The Takeaway. The South Dakota Supreme Court’s  analysis and the outcome in Dysart likely would be the same had the case arisen under the LLC statutes and case law of any other state. Dysart also underscores the challenges inherent in formulating the operating agreement for a multi-member, single-asset realty holding LLC in which, quite often, non-control members eventually seek to cash out their membership interests without a ready public market for their interests and without ready financing at the company or member level.

But, you ask, didn’t the petitioning members in Dysart have a readily available exit by means of resigning and receiving fair market value for their interests? Yes, they did, but one must assume that they did not exercise that option, and instead went to the trouble and expense of suing for dissolution, because they believed that a forced sale on the open market of Dragpipe’s property and operations would generate a fatter payout on a pro rata basis than an appraisal of fair market value which likely would include marketability and minority discounts.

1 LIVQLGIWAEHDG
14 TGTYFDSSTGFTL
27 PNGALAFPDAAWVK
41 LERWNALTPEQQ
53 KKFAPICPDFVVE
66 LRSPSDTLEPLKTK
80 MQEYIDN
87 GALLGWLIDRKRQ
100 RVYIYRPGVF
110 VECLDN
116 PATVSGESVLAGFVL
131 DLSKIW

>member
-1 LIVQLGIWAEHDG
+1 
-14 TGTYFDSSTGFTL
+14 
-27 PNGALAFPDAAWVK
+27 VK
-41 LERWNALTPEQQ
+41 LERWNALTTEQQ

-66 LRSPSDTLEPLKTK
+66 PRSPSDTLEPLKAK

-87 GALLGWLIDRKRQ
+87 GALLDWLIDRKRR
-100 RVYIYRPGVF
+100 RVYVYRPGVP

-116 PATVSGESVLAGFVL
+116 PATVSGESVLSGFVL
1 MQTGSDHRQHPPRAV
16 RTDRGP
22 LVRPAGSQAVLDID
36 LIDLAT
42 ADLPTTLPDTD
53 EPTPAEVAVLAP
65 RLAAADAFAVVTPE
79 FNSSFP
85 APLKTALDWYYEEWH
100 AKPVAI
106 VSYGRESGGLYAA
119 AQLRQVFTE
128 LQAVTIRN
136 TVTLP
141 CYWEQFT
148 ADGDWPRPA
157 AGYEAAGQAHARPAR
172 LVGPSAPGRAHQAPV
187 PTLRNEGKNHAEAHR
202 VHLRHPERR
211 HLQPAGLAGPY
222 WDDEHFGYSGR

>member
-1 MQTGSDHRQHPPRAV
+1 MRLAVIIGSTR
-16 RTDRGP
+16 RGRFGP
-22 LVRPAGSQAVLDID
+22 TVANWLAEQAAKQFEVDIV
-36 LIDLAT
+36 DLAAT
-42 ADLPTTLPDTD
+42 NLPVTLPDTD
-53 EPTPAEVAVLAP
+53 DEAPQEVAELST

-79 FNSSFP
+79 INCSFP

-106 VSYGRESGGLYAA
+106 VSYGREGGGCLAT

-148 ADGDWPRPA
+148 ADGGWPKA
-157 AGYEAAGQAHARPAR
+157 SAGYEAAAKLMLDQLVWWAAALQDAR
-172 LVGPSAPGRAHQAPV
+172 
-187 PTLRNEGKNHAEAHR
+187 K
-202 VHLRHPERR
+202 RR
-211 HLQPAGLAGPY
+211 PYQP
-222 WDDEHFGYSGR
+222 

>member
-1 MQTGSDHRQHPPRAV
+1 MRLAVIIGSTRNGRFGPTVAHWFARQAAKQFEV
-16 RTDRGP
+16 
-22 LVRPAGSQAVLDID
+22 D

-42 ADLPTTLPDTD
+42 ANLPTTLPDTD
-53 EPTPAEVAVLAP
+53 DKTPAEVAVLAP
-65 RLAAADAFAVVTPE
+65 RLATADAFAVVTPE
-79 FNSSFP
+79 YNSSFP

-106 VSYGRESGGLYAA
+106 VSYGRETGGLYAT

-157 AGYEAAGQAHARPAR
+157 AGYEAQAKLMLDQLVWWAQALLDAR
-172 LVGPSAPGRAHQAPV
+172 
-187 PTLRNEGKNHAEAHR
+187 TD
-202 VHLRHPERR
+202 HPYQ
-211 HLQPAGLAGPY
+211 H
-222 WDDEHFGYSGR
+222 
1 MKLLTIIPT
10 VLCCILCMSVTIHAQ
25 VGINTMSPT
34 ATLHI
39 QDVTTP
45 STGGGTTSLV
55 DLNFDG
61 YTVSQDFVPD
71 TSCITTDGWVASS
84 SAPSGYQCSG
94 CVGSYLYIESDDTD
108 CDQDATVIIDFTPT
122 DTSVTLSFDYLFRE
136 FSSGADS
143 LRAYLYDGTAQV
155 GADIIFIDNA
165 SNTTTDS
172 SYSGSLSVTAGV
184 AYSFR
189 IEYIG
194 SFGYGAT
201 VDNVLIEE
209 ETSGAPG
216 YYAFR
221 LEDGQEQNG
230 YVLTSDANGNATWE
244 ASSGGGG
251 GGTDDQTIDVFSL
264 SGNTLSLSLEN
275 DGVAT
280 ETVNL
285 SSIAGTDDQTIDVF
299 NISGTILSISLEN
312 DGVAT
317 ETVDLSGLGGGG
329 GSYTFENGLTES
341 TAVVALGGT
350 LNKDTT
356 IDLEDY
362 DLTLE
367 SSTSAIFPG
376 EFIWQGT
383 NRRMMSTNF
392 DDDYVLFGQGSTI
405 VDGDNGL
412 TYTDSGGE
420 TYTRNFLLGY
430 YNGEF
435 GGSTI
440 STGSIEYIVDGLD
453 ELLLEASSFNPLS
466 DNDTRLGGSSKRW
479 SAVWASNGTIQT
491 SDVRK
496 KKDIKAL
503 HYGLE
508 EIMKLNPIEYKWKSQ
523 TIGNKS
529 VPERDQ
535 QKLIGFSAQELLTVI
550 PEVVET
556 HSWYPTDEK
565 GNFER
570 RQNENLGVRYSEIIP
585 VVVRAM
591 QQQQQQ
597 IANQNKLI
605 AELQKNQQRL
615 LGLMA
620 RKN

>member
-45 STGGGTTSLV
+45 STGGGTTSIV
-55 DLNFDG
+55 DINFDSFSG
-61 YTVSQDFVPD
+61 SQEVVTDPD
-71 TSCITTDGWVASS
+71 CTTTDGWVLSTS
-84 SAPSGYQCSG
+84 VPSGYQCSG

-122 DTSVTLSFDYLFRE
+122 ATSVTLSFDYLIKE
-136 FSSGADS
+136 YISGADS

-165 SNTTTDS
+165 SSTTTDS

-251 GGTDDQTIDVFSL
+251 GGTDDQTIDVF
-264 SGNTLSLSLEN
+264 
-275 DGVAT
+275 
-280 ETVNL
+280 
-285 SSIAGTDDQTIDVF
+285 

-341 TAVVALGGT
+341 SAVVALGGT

Finally, Dysart presents a nice contrast with the above-mentioned Kentucky case that I recently wrote about, also involving a single-asset realty holding LLC. In that case, where the court found that the continued operation of the property as a parking lot was consistent with the operating agreement’s purpose clause, I commented that the unsuccessful petitioner’s real problem was the absence of any provision in the operating agreement either requiring the property to be developed and sold within a defined period or, if not, giving him a buyout option. In Dysart, the operating agreement gave the unsuccessful petitioners a buyout option which they declined to employ for whatever reasons.